“Shh! Don’t You Dare Say It!”: The Stigma Around Death

Death is intertwined throughout all our lives, so why do we continue to pretend it doesn’t exist?

Reading Time: 4 minutes

The flowers our moms plant by the windowsill will eventually wither away, and many people have no qualms about swatting mosquitoes that give us itchy bumps on our skin. By the ripe age of seven, most children understand what it means to die, whether through losing a loved one or by word of mouth. However, even with this universal understanding, questions about death can be a parent’s worst nightmare, alongside “How are babies made?” and “Why is the sky blue?” Instead, we’re taught to say that people have “passed on” or that they’re “in a better place.” Somehow, saying it out loud seems to be one of those unspoken prohibitions that everyone follows.

As children, our natural curiosity conjures dozens of questions about death. As we grow, we learn to suppress our curiosity because we’re told it’s the right thing to do. As a result, the Funeralcare Media Report, the biggest survey ever conducted on death in the U.K., finds that even though 91 percent of Brits have thought about their own mortality, almost 18 million are uncomfortable talking about death. Furthermore, while 92 percent of Americans believe talking with their loved ones about end-of-life care is important, only 32 percent do so. Perhaps it’s human nature to run away from the things we fear the most, but the further we run from our fears, the more they haunt us. 

The taboo around death has major consequences—those on their deathbeds are left isolated, and those facing bereavement cannot properly approach the event, which exacerbates their emotional ordeal. This common approach often backfires to the point where family members can’t communicate their negative feelings. Similarly, the one dying holds in words that they won’t have the chance to speak, and their loved ones don’t realize until the guilt deals a major mental toll. Following the loss of a loved one, 40 percent of grievers experience what meets the criteria for a major depressive episode one month after their loss, and 24 percent still meet the criteria for major depression after two months. The solution is clear: we must normalize talking around death, both as a society and as individuals. 


At a societal level, there are clear, current examples of celebrating death as a natural part of life. For instance, the iconic animated film Coco showcases el Día de los Muertos, a beautiful celebration of the familial bond uniting the dead and the living all over Latin America. Through the use of colorful imagery and symbols for death, Coco exemplifies how not all representations of death have to be this monotone, eerie depiction that Western pop culture commonly promotes. In addition, celebration-of-life ceremonies that focus on the legacies of those who have died have become increasingly popular on a global scale in the past five years. A comparison of Western, Asian, African, and Latin American societies as a whole shows the former holding a fearful attitude towards death while the latter accepts and emphasizes purpose within death. Consequently, research finds that “the Eastern response to death is a renewed commitment to enjoying life,” while the Western focuses on dread following the ordeal.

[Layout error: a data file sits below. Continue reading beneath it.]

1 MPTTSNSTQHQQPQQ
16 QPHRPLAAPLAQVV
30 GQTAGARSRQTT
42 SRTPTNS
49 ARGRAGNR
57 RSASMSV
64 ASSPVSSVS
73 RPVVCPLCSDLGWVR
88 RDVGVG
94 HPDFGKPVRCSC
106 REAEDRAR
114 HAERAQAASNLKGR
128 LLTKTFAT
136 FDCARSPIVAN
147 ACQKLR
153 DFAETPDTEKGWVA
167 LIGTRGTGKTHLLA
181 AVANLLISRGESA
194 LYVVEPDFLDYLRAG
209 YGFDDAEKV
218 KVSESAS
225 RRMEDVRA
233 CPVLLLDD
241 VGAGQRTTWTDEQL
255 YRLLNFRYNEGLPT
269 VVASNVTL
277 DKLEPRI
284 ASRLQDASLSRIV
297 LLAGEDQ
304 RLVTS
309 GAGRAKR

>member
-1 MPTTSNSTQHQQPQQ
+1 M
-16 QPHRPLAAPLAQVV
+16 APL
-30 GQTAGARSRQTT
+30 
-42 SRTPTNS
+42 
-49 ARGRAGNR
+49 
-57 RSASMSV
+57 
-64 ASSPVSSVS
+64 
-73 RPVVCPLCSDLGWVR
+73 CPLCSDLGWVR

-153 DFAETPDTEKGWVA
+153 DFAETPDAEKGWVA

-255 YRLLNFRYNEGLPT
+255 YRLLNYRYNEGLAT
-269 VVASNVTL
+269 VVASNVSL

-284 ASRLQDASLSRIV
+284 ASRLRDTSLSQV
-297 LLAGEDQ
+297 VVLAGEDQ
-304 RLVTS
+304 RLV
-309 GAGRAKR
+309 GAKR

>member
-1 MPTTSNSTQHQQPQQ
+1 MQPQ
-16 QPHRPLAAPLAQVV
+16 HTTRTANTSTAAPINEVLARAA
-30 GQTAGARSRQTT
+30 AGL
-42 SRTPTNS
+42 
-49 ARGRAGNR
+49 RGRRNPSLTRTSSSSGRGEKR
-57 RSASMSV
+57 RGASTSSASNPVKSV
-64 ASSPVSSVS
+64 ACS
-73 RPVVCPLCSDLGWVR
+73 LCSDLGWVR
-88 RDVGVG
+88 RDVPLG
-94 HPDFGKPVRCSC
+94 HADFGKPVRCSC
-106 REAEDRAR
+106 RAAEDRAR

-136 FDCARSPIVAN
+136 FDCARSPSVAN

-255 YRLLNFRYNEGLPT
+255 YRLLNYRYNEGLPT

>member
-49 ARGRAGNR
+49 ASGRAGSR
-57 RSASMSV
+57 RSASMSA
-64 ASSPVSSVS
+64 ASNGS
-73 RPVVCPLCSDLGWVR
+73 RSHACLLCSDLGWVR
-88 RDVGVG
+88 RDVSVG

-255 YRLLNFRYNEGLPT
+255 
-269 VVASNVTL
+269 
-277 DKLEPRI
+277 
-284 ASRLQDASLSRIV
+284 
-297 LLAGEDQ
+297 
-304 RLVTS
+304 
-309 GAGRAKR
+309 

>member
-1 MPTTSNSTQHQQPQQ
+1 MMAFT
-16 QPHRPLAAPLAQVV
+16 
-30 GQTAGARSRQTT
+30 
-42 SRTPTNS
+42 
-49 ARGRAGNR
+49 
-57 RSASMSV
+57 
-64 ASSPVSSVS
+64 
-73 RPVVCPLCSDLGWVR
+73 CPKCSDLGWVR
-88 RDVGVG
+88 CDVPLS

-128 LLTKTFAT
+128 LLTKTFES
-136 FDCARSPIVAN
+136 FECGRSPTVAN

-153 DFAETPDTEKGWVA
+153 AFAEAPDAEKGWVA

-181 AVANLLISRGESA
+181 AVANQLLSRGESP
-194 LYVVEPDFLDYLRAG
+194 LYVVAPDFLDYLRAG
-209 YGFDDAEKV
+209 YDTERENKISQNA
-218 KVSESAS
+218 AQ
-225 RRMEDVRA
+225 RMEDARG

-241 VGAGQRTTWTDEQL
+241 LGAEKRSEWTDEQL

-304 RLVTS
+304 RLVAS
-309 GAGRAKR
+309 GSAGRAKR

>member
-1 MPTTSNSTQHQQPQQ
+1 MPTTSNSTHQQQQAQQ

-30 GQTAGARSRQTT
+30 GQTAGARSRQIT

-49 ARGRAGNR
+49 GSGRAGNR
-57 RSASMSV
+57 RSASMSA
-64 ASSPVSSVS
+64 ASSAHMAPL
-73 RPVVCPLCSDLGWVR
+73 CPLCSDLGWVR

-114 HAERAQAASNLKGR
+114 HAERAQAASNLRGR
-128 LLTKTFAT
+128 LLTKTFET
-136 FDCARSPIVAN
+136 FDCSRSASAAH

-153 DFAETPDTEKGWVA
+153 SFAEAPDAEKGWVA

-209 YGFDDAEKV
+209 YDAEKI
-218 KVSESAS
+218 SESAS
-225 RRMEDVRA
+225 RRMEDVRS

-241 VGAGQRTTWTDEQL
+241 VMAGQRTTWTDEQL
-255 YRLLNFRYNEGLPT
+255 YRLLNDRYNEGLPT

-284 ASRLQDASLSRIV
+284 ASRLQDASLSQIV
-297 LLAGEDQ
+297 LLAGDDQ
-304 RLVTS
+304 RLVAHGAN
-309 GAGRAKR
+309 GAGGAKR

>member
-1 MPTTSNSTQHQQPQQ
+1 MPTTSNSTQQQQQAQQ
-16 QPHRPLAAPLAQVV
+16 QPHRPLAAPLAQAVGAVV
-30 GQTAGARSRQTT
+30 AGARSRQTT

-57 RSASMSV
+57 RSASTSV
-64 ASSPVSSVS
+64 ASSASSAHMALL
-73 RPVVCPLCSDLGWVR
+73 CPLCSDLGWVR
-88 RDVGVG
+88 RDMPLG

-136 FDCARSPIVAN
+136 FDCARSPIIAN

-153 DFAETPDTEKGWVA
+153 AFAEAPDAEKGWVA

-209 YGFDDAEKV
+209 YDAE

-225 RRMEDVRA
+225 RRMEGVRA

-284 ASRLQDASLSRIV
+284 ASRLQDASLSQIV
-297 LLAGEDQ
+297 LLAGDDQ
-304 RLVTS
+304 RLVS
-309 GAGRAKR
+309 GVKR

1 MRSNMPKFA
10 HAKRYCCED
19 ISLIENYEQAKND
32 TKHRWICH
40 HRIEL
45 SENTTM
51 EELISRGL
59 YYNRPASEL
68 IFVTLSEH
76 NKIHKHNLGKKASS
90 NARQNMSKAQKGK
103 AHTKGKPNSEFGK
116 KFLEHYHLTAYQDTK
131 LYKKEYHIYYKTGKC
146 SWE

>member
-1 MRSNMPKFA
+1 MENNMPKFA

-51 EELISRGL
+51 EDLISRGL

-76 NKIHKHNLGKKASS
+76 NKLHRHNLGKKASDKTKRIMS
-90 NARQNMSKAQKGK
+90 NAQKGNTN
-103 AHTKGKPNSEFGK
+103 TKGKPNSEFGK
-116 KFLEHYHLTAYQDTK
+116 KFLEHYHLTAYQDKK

Nonetheless, changes at an individual level are the second part of the equation. As mentioned earlier, the taboo around death begins the moment we understand what death is as a concept. Many parents argue that the topic of death is inappropriate because they assume children cannot handle such a serious topic. I can’t count the number of times my parents have said to me “乌鸦嘴”—a Chinese saying that implies a person who brings bad luck—after bringing up anything related to death. This common misconception makes it so that when children grow up, they are unprepared to handle any topic around death. However awkward it may be, such topics are essential to talk about. Just like the “birds and the bees” talk, it’s important to teach kids from a young age that they can discuss death and have an adult who will guide them through their questions. Similarly, schools should have a curriculum in place that fosters healthy discussion around death within classrooms. Creating these safe spaces for all individuals allows communities to understand and fare better when inevitably having to face grief. 

As Roman Emperor Marcus Aurelius once said, “It is not death that a man should fear, but he should fear never beginning to live.” The next time you wonder something about death, talk about it—engage in a conversation with your teachers, your friends, or your siblings. It is only when each of us works towards fostering a culture of acceptance around death that we can learn to come to terms with it. Death is simply a reminder of how precious our time in this world is. If the fear of it keeps us from using that time in the way that will fulfill us the most, then we’ve already died at heart. We have to change how we look at death, for that is the only way we can start truly living life.